• Gain an understanding of the tools and techniques that would improve communication with employees at all levels, reaching groups that work remote from standard corporate systems, and that deliver messages that are trusted.
    • Increase the sense of well-being and resilience.

Challenge 5: Rehabilitation

  • In this article rehabilitation refers to occupational health, which includes: adjusting the work performed; staying in work; returning to work; and time away from work recuperating, etc.
  • Businesses should understand the value and impact of an integrated occupational health service on the performance and motivation of employees, as well as the bottom line.
  • The business should understand the difference, and impact, between short-term and long-term sickness.
  • Occupational health can reduce financial costs.
  • Musculoskeletal Injuries (MSKI), for example lower back, can be preventable.
  • Businesses should seek to:
    • Increase the physical, psychological and emotional resilience of employees, and the social resilience of teams, in order to reduce the risk of MSKI and mental ill-health and enhance rehabilitation.
    • Promote and enhance the long-term adoption of health behavioural changes (smoking, nutrition, hydration, sleep, etc.) that are current risk factors for poor MSK health.
  • Sometimes small adjustments to work can enable an employee to remain at work, avoiding the disruption caused if the employee is away on sick leave.
  • However, time away on sick leave is sometimes unavoidable. Does the business have contingency plans in place? For example, is the sick employee the only one with a specific qualification that no one else has?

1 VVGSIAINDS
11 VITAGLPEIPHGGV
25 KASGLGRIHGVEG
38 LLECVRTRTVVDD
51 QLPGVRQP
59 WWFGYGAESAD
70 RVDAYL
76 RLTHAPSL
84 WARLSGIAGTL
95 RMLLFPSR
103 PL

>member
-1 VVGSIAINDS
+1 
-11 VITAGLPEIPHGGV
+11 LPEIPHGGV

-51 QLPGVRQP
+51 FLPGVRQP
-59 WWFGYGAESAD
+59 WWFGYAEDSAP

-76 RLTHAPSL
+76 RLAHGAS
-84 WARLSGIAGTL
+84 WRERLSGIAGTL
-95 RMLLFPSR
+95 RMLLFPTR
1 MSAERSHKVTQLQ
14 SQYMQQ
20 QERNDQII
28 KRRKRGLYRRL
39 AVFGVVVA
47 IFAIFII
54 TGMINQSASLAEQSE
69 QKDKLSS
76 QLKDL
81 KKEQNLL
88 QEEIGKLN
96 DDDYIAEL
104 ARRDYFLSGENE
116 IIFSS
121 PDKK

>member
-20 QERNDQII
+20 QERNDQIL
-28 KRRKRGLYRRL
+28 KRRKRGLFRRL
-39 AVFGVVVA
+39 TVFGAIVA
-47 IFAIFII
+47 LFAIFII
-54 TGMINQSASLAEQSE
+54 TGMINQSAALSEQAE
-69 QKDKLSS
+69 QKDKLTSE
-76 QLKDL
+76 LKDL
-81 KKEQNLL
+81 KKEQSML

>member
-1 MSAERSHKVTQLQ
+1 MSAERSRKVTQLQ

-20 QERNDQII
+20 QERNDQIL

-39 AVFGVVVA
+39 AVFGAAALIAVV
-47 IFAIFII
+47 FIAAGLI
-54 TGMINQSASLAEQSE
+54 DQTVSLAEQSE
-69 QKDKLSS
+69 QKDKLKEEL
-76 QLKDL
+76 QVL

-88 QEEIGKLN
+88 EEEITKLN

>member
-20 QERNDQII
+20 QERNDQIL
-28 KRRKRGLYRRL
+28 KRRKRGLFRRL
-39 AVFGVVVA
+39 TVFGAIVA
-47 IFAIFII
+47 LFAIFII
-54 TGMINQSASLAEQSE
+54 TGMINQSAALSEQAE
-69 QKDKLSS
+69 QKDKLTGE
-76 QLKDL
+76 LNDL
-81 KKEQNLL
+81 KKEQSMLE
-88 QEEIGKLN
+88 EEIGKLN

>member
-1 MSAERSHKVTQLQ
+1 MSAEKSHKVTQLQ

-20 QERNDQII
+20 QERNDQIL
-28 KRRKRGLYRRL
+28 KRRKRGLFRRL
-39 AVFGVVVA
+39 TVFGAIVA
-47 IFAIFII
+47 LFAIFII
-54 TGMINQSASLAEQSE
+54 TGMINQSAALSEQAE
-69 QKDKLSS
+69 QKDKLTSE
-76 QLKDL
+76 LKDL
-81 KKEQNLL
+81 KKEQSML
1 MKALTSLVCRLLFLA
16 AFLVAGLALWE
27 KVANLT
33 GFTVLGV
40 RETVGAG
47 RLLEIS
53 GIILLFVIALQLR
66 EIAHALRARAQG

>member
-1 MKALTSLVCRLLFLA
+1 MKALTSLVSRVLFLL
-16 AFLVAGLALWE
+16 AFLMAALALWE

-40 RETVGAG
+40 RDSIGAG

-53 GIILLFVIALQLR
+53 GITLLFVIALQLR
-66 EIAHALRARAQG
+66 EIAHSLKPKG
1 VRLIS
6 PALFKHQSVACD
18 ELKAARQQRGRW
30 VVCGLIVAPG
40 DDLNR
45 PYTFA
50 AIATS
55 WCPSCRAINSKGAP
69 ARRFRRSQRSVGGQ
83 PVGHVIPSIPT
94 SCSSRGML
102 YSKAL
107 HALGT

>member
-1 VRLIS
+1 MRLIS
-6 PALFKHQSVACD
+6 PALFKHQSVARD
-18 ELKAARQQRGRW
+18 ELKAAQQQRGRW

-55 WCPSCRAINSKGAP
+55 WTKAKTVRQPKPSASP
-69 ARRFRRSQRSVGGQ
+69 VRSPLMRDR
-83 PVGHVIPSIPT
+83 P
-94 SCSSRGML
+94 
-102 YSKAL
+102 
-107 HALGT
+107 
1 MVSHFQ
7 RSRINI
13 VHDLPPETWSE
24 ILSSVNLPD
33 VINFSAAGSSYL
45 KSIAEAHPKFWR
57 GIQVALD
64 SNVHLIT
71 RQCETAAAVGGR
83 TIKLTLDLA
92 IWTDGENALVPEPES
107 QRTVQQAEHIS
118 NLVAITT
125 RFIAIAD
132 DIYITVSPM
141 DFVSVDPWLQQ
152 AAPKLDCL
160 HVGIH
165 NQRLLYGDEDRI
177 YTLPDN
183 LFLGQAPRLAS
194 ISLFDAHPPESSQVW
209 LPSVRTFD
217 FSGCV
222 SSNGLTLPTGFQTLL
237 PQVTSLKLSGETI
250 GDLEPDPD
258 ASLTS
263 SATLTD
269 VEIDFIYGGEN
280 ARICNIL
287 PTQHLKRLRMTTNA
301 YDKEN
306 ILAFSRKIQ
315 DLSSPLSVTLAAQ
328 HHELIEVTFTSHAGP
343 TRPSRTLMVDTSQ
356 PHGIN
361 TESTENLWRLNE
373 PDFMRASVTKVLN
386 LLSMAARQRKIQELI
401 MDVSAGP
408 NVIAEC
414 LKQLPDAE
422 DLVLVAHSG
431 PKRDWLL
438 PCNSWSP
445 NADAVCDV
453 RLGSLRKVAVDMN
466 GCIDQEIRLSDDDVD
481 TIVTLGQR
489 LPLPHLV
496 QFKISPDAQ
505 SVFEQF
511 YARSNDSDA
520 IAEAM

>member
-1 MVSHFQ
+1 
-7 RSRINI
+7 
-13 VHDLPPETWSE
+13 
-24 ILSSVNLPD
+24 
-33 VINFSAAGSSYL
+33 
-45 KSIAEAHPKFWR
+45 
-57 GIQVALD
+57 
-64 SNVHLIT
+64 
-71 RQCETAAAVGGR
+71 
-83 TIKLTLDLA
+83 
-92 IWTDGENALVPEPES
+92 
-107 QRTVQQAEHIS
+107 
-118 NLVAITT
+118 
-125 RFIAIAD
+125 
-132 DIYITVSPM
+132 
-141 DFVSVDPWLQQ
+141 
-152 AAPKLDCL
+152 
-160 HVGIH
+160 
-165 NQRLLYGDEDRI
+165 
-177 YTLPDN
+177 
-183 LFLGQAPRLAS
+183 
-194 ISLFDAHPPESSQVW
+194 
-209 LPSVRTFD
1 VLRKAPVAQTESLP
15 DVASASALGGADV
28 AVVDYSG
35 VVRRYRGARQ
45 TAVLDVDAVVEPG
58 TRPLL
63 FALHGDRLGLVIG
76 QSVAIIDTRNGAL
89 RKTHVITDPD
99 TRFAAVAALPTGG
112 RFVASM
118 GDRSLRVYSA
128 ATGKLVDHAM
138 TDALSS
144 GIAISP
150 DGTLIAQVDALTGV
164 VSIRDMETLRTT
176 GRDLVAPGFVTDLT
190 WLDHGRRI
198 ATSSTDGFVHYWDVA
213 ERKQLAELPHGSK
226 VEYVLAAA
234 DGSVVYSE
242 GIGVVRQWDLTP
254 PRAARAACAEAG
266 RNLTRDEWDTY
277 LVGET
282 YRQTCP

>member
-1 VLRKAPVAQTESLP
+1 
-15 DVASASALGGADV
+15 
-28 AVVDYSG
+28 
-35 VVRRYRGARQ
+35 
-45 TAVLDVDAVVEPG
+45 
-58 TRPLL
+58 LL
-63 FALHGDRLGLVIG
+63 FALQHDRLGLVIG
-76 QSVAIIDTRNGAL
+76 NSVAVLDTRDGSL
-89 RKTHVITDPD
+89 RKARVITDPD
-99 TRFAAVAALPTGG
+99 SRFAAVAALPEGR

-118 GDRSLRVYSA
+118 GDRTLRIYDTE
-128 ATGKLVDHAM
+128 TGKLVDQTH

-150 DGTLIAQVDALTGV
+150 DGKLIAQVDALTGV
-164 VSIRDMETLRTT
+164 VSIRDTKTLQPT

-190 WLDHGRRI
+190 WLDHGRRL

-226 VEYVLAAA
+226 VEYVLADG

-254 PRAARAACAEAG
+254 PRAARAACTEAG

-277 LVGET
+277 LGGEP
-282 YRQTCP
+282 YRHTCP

• Factors to consider include:
    • Does the business understand the full spectrum of occupational risk of MSKI, and other conditions, and the solutions that may enable an improved understanding?
    • Solutions may have utility in both prevention and rehabilitation of physical and mental illness and injury.
    • The business may wish to consider solutions that increase organisational, family and/or economic resilience.

Challenge 6: Exploitation

  • Whilst it is a useful exercise to identify any challenges facing the business, it is meaningless unless the business does something about the issues or potential benefits it has detected (aka exploitation).
  • Factors to consider include:
    • Assessment:
      • Desirable: Is the intended outcome of the project desirable?
      • Feasible: Is the project feasible to implement?
      • Viable: Is the project considered to viable in the long-term?
    • End user: Who is the end user: employees; managers; customers; and/or another business?
    • Pilot project: Has the business conducted a pilot project to assess the above?
    • Return on investment (ROI) and cost savings: Is the project going to save money or cost money? Will it enable tangible or intangible savings/efficiencies?
    • Evidence of capability improvement: What evidence is the business gathering to demonstrate any improvements?
    • Additional resources required: Are further resources required to implement and sustain the project?
    • Will the project replace or integrate with existing products/services and/or business processes?